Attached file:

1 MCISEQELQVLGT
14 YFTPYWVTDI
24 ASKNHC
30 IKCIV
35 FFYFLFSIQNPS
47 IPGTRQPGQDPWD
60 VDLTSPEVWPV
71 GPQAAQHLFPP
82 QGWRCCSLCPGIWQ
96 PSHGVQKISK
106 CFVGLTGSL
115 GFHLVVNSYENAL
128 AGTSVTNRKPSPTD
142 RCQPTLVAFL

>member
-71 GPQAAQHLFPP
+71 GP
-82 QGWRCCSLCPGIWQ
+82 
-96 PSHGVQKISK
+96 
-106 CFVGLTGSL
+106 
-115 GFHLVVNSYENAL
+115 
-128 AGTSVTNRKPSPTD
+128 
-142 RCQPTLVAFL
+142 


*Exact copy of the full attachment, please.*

1 MCISEQELQVLGT
14 YFTPYWVTDI
24 ASKNHC
30 IKCIV
35 FFYFLFSIQNPS
47 IPGTRQPGQDPWD
60 VDLTSPEVWPV
71 GPQAAQHLFPP
82 QGWRCCSLCPGIWQ
96 PSHGVQKISK
106 CFVGLTGSL
115 GFHLVVNSYENAL
128 AGTSVTNRKPSPTD
142 RCQPTLVAFL

>member
-71 GPQAAQHLFPP
+71 GP
-82 QGWRCCSLCPGIWQ
+82 
-96 PSHGVQKISK
+96 
-106 CFVGLTGSL
+106 
-115 GFHLVVNSYENAL
+115 
-128 AGTSVTNRKPSPTD
+128 
-142 RCQPTLVAFL
+142 